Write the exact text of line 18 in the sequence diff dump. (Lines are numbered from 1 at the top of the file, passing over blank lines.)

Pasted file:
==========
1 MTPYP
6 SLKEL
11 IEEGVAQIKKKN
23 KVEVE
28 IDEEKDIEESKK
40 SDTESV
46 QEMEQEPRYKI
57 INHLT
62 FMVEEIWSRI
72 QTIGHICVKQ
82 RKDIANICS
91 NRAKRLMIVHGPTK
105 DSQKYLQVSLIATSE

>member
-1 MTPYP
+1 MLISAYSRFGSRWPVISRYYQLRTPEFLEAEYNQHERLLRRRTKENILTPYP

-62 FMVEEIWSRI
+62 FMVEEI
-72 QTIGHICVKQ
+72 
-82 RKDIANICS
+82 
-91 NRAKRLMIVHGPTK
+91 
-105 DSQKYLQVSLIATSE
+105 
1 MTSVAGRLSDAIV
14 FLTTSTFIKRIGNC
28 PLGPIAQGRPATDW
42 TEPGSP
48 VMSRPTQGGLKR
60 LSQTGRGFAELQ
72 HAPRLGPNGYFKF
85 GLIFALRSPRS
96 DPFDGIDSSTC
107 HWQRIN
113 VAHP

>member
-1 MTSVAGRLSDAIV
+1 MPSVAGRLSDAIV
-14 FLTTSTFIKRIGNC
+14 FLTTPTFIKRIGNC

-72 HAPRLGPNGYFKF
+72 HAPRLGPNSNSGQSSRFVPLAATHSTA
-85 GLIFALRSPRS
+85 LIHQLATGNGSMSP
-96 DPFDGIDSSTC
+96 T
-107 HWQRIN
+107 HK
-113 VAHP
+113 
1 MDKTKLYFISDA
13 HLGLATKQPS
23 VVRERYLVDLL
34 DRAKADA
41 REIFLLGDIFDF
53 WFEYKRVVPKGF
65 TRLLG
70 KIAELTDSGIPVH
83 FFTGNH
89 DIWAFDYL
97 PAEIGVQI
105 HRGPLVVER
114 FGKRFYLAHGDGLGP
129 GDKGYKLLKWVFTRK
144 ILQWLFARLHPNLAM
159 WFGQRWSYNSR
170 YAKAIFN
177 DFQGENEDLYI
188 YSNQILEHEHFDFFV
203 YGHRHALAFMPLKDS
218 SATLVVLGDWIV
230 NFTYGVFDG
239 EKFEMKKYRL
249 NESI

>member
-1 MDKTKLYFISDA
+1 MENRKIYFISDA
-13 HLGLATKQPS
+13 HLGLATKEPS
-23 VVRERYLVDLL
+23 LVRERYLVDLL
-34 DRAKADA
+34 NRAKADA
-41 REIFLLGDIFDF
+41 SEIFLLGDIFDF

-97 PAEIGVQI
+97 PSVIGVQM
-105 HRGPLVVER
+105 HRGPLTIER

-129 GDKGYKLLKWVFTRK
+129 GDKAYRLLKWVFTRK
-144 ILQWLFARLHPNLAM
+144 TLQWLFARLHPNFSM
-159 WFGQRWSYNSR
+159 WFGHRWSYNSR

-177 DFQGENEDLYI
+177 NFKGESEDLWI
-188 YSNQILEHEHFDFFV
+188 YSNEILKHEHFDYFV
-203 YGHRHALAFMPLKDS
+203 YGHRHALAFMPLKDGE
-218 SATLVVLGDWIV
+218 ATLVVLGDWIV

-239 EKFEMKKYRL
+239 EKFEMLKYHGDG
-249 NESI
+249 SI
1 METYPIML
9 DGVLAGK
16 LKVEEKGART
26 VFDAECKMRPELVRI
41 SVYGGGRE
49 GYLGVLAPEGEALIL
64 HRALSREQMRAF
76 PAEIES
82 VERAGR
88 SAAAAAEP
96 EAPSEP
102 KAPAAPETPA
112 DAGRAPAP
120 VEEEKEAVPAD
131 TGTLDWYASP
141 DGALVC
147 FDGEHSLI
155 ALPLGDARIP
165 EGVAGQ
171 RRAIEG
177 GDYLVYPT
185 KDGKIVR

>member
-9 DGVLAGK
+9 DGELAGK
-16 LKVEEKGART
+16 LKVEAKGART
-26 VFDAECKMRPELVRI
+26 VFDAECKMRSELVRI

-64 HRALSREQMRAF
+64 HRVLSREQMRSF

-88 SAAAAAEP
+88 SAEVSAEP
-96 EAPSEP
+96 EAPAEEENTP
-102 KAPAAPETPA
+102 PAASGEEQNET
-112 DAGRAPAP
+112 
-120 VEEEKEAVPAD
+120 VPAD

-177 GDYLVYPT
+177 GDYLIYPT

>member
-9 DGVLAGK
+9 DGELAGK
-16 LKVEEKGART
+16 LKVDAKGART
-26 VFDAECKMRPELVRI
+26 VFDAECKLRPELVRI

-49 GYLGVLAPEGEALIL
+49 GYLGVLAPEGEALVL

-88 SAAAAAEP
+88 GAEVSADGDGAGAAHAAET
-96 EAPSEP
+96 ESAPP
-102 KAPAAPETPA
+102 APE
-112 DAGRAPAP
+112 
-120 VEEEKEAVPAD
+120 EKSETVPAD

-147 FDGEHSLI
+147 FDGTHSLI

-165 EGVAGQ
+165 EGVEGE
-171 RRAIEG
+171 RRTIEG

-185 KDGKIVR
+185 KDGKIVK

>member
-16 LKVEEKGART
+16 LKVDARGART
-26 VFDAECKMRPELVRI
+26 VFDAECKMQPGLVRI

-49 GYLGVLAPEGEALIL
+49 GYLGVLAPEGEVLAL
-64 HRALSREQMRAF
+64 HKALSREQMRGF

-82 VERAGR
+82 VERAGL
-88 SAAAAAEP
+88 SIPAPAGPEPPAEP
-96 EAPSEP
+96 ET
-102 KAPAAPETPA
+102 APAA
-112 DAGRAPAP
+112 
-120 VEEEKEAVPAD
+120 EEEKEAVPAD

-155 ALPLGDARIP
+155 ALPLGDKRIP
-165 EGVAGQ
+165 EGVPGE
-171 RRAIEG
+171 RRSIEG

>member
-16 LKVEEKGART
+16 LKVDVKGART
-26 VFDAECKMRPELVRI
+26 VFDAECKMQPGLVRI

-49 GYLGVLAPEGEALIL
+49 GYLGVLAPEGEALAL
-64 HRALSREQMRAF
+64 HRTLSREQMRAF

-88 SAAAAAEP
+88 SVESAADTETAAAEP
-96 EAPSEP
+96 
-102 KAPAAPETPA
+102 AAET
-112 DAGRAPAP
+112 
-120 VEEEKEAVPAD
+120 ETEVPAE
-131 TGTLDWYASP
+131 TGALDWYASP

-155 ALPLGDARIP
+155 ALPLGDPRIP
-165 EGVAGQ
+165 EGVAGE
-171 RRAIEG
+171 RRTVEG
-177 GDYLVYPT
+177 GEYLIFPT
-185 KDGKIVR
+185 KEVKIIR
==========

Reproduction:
+62 FMVEEI